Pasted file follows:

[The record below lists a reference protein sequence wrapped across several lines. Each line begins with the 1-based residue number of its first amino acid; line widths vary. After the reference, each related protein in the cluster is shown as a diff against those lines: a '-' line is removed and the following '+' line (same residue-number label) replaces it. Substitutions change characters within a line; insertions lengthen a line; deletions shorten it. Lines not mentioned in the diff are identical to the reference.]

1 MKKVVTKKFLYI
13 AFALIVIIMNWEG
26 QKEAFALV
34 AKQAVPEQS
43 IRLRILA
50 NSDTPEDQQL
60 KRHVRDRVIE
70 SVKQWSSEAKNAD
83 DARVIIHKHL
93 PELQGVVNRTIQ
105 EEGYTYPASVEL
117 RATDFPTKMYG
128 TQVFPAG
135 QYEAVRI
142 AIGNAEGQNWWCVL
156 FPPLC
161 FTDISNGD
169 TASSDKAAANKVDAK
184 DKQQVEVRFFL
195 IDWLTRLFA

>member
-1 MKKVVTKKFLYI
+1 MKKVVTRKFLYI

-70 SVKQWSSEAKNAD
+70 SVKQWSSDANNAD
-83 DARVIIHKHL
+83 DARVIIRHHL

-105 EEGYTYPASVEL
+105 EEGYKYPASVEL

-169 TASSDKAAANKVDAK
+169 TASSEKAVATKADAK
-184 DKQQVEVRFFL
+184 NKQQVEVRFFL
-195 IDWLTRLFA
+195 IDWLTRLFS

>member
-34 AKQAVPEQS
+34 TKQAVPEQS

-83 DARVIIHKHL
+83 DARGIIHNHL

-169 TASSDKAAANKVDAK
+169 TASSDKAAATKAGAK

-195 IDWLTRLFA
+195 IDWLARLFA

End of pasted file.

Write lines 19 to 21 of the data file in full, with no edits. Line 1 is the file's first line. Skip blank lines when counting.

169 TASSDKAAANKVDAK
184 DKQQVEVRFFL
195 IDWLTRLFA